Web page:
The world is rich with encouraging words for writers. Some of my favorite right now come from Neil Gaiman, who in a commencement speech said: “Go and make interesting mistakes, make amazing mistakes, make glorious and fantastic mistakes. Break rules. Leave the world more interesting for your being here.” I’m pretty sure I can make some glorious mistakes.
The ether is also lousy with bad advice. Too often, this is what sticks. Once, just after college, I met a lauded children’s book author, who had been invited to speak to a group of smart, creative kids about his writing process. Afterwards, I confessed my own ambitions, and he said “you have to be experienced to be a writer; you have to really live in the world before you can do anything important.” Discouraging words. Presumptuous. Ironic. Moronic. Don’t even dare to make, create, do, or try until you’re older? I wanted to cover the ears of all children within a twenty mile radius. I wanted to cover my own ears too.
Even my most beloved poet, Rainer Maria Rilke, let me down a little when, in offering advice to a young poet, famously insisted that one ask the question “must I write?” And, if the answer is less than a resounding “yes,” he lamented that “to feel that one could live without writing is enough indication that, in fact, one should not.” I tested myself during a long hiatus from writing adventures while I recovered from graduate school. Nope—I did not have to write; I proved it by not writing. Or did I?
The page stayed blank, but my creative energy spewed over everything else. Intricately constructed cheese boards emerged. Surreal mantle displays surfaced, along with invented games, and shrines devoted to all variations of the color green. My living space transformed into a museum of I’m-not-writing art installations. Creativity is a natural state, it seems. Our imaginations may have been squelched by those who meant well, or didn’t, but we all have a spark of something.
So, why are folks so eager to set up boundaries around the imagination? Why do we let them? The mantras of the gatekeepers have always been with us. You are an artist only if…you’re too young, you’re too old…you aren’t wise, smart, damaged, poor, rich, connected enough to make it as a writer, why even try? For those of us who consider artistic endeavor an important act of resistance in dark times, it’s even more necessary to ignore these and to persist right now. While bullies with power choose to destroy, others must dare to create. Young, old, solvent, broke, connected, friendless, all. The world can afford nothing less.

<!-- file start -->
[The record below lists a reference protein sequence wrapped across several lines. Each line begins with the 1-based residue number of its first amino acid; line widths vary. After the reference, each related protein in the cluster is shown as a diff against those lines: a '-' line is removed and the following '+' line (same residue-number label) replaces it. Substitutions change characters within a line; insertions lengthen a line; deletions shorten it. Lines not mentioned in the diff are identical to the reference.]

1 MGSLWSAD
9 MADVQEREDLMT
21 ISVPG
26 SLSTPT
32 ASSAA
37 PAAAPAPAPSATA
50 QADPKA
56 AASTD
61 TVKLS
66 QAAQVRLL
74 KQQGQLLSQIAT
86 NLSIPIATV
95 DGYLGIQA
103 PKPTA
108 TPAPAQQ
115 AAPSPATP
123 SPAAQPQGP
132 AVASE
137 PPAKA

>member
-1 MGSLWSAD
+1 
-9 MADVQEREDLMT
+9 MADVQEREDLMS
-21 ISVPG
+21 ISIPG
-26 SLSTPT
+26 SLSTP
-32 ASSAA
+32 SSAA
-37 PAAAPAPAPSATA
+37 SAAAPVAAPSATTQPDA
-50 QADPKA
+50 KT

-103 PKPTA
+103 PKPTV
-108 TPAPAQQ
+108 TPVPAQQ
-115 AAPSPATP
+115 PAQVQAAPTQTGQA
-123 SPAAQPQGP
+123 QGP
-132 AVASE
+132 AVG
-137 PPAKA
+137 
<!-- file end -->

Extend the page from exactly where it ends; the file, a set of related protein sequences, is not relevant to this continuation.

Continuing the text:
Here are some moves that help me press on. Find others who are also engaged in their own creative work. (Hello, BACCA. Thanks for having me.) Write nearly every day and lose yourself in it. Be brave enough to jump down the rabbit hole. I’m never sorry when I do. Discover beauty everywhere—spring is a great time for this. It’s hard to imagine a more audacious rebel than spring.
And…listen to the encouraging words. A few more from Neil Gaiman: “Life is sometimes hard. Things go wrong, in life and in love and in business and in friendship and in health and in all other ways that life can go wrong. And when things get tough, this is what you should do. Make good art.”
Noelle Beverly writes poetry and prose, promotes local authors in the surrounding community, and is new member of the BACCA Literary group. Photos by the author.
3 replies on “Resist, persist, and “make good art:” or, why I still need to forgive Rainer Maria Rilke”
[…] like a match. We are thrilled to have two novelists accept our invitation to join BACCA this year: Noelle Beverly and Andrea Fisher Rowland. Welcome! So now BACCA is five on the regular, and six when we […]
Excellent post. Thank you very much!!!
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